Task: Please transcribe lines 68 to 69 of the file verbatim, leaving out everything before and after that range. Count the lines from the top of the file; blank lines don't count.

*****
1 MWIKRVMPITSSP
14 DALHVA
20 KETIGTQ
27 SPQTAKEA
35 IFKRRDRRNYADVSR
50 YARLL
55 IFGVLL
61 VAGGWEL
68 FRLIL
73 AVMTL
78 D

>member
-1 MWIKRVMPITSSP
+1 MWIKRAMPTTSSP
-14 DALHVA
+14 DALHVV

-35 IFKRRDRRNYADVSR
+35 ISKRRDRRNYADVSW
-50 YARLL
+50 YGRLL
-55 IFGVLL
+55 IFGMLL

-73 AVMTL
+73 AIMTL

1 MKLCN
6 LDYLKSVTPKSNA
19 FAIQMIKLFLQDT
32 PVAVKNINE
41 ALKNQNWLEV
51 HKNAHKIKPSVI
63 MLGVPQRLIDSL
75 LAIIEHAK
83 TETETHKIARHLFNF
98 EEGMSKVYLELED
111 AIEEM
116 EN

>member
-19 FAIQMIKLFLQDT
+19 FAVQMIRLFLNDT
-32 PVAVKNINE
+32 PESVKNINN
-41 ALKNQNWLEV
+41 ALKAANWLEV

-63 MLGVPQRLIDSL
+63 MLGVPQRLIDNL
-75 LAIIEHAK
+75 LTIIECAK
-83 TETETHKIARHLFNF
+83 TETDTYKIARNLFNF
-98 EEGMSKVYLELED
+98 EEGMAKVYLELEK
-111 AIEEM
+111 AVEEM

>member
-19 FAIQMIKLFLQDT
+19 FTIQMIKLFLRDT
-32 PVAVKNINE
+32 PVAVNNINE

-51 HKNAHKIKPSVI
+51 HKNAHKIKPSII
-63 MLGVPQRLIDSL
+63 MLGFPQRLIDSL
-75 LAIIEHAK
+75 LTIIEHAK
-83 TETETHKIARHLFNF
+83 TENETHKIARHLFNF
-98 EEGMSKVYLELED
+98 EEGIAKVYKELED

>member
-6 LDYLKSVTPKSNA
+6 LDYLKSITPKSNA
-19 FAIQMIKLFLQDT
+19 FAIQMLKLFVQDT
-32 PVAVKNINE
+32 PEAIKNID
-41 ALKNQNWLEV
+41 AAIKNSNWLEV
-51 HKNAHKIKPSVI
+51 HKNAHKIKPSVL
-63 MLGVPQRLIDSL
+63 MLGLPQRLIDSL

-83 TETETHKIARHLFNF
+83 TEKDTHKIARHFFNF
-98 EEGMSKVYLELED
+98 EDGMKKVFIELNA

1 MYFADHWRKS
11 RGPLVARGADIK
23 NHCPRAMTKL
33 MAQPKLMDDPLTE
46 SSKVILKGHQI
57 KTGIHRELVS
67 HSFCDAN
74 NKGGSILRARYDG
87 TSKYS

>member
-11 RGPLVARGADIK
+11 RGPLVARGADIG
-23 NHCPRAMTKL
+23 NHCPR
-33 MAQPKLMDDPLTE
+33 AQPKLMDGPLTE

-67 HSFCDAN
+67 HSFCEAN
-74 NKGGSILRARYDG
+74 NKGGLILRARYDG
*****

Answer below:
+98 EEGIAKVYKELED

>member